The best books about Supreme Court cases (and the stories behind them)

The Books I Picked & Why

Simple Justice: The History of Brown V. Board of Education and Black America's Struggle for Equality

By Richard Kluger

Simple Justice: The History of Brown V. Board of Education and Black America's Struggle for Equality

Why this book?

How do you get the Supreme Court to revisit its 1896 ruling that upheld Jim Crow laws as “separate but equal”? That was the question that divided officials in the NAACP, and Kluger’s book shows them coalescing around a plan that aims first at racist admissions policies in professional and graduate institutions before turning to the even more politically sensitive matter of segregated public schools. To pursue this incremental strategy, civil-rights activists developed Howard University’s law school with the goal of training black lawyers to mount desegregation cases. The most prominent of them — the NAACP’s Thurgood Marshall, later a Supreme Court justice himself — ended up arguing the Brown v. Board of Education appeal that in 1954 led the court to rule the separate-but-equal doctrine was unconstitutional.


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Make No Law: The Sullivan Case and the First Amendment

By Anthony Lewis

Make No Law: The Sullivan Case and the First Amendment

Why this book?

Anthony Lewis’s Gideon’s Trumpet may be the most famous journalistic account of a single Supreme Court case, but his Make No Law has the more compelling origin story. A representative of the Committee to Defend Martin Luther King and the Struggle for Freedom in the South walks into The New York Times headquarters to take out an advertisement. When the full-page ad, headlined “Heed Their Rising Voices,” was published, a number of southern officials took issue with how it described their actions with regard to protesters; one of them, Montgomery, Alabama, police commissioner L. B. Sullivan decided to sue the Times for libel. A local all-white jury ruled in Sullivan’s favor, but the U.S. Supreme Court in 1964 reversed the decision, enshrining a high standard for public figures to sue for defamation. Lewis, who covered the case for the Times, delivers an account that only tracks the maturity of press freedoms in the American system but the crucial role that media played as both observers of and participants in the civil rights movement.


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Liberty and Sexuality: The Right to Privacy and the Making of Roe V. Wade

By David J. Garrow

Liberty and Sexuality: The Right to Privacy and the Making of Roe V. Wade

Why this book?

In 1965, the Supreme Court ruled for the first time that the Constitution guaranteed a “right to privacy” as it struck down Connecticut’s longstanding ban on the sale and use of birth control. (Amazing trivia: the state legislator who drafted the state’s 1879 anti-contraceptive law was P.T. Barnum.) Garrow’s history recounts the decades-long efforts of Connecticut activists to challenge the restriction, and how lawyers shifted their choice of plaintiffs from doctors asserting the law interfered with their ability to provide medical advice to married women claiming a right to privacy within their marriages. In the years following Griswold v. Connecticut, the Supreme Court gradually expanded that novel privacy doctrine, extending it to the intimate decisions of unmarried people, and eventually to cover the right to an abortion with Roe v. Wade.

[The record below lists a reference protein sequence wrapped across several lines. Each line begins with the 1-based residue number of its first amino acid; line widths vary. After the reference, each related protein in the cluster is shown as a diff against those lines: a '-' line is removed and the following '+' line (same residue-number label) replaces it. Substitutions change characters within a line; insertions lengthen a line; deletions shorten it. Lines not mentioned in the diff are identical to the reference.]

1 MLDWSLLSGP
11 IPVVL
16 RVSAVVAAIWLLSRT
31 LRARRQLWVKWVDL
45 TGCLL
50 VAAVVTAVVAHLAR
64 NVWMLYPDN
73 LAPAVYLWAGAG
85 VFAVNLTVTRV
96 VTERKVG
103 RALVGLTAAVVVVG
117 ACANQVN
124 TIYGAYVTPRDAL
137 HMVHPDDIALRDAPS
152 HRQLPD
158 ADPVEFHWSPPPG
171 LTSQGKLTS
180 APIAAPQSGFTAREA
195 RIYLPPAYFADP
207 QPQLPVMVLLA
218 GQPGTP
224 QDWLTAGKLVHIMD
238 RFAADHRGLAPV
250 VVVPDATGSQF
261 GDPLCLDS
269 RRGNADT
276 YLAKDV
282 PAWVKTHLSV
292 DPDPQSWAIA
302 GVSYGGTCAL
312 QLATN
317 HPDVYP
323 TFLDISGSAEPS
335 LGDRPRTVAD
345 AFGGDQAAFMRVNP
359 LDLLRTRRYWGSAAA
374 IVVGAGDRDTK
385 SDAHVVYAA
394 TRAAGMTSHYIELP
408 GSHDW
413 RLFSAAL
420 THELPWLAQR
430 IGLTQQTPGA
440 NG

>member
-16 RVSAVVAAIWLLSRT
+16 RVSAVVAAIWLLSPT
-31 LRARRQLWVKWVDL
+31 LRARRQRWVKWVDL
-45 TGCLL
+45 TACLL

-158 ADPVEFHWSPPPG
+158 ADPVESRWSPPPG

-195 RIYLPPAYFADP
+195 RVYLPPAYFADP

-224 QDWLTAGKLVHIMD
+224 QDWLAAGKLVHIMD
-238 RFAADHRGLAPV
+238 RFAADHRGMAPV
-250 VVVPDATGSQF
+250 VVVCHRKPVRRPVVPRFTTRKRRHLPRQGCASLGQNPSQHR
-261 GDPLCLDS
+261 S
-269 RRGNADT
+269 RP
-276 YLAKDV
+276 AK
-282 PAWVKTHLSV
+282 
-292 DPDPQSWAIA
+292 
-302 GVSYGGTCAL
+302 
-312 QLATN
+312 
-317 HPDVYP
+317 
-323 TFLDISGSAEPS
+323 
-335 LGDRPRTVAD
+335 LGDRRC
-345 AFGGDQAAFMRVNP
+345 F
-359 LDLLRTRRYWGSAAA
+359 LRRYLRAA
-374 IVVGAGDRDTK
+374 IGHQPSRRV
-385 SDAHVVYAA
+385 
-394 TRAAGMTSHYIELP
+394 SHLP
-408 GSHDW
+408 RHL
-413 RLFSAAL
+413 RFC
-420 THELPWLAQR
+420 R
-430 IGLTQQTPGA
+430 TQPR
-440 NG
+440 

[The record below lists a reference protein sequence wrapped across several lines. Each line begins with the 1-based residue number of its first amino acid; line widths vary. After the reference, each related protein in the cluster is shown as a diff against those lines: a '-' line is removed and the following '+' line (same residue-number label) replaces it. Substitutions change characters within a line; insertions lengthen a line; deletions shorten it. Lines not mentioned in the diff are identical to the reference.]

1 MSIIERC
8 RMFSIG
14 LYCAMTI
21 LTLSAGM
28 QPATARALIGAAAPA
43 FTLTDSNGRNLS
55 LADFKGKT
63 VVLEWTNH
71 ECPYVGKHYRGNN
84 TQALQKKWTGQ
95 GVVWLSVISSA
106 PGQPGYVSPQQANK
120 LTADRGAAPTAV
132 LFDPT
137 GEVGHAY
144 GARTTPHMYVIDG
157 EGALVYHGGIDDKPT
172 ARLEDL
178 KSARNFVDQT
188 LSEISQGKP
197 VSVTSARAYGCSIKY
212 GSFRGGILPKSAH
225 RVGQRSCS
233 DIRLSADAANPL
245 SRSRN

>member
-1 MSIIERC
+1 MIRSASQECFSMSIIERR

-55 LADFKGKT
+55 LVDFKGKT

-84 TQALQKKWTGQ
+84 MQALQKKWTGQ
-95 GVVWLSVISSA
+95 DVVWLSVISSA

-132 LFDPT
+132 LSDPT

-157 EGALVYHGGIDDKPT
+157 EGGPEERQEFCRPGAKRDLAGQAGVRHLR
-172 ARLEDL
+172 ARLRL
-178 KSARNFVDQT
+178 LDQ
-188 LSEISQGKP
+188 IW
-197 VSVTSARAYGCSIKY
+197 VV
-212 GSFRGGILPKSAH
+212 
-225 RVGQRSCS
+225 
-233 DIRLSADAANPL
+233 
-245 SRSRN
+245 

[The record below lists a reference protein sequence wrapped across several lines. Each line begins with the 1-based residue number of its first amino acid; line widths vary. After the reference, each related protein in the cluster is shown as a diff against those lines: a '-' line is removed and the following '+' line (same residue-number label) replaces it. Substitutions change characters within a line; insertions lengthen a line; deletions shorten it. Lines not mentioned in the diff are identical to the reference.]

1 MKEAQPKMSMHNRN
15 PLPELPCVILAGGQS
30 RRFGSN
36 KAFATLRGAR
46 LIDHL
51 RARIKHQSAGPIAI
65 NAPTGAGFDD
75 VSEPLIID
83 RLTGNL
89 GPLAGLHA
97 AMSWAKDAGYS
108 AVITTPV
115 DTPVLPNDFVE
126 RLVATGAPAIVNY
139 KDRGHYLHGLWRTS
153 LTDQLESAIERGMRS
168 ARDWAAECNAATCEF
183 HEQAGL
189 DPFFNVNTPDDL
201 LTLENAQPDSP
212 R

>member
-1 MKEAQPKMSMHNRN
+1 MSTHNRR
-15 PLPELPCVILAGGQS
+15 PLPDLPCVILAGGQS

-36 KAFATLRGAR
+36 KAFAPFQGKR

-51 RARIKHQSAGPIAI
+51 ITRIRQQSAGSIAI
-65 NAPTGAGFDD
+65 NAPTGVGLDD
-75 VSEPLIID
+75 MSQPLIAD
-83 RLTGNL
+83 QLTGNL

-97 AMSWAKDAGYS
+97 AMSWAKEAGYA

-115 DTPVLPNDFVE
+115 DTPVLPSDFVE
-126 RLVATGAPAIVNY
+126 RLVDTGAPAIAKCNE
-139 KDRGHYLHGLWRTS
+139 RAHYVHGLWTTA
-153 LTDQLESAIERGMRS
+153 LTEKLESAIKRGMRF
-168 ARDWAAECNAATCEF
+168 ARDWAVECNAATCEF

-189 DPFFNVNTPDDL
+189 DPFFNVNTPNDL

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Chadha: The Story of an Epic Constitutional Struggle

By Barbara Hinkson Craig

Chadha: The Story of an Epic Constitutional Struggle

Why this book?

The issue before the court in 1983’s Immigration and Naturalization Service v. Chadha concerned one of the grandest principles of the American project, the separation of powers, but the facts of the case were all at a tragically human scale. Jagdish Chadha had come to the United States as a student, but when the INS determined he had overstayed his visa it was not clear what to do with him. Born in colonial Kenya to Indian parents and then moved to the United States, explains Craig, “he was not deportable but he had no visa, no papers of any kind to show prospective employers.” After Congress stepped in to intervene with the INS’s handling of Chadha’s case, using a fairly obscure mechanism known as the “legislative veto,” litigators working with Ralph Nader volunteered to represent him; they saw an avenue to pull back lawmakers’ ability to meddle with administration policy in other regulatory areas. As Chadha’s case moved towards the Supreme Court, not only the system of checks and balances hung in doubt but the fate of one man for whom defeat would mean potentially permanent statelessness.


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Gunfight: The Battle Over the Right to Bear Arms in America

By Adam Winkler

Gunfight: The Battle Over the Right to Bear Arms in America

Why this book?

Heller v. District of Columbia may have been brought by one Washington police officer challenging a local law that prohibited him from keeping a working handgun in his home. But as Gunfight demonstrates, the outcome before the Supreme Court was one “the gun rights movement long hoped for.” Winkler shows how a 1977 coup within the National Rifle Association transformed a group founded by Civil War veterans to teach marksmanship and gun safety into a civil-liberties organization dedicated to an absolutist interpretation of the 2nd Amendment. By the time Heller reached the Supreme Court in 2008, what would have once been a radical view of the Constitution — that it includes a fundamental right to possess a handgun for self-defense — had graduated into one acceptable to a majority of the court.


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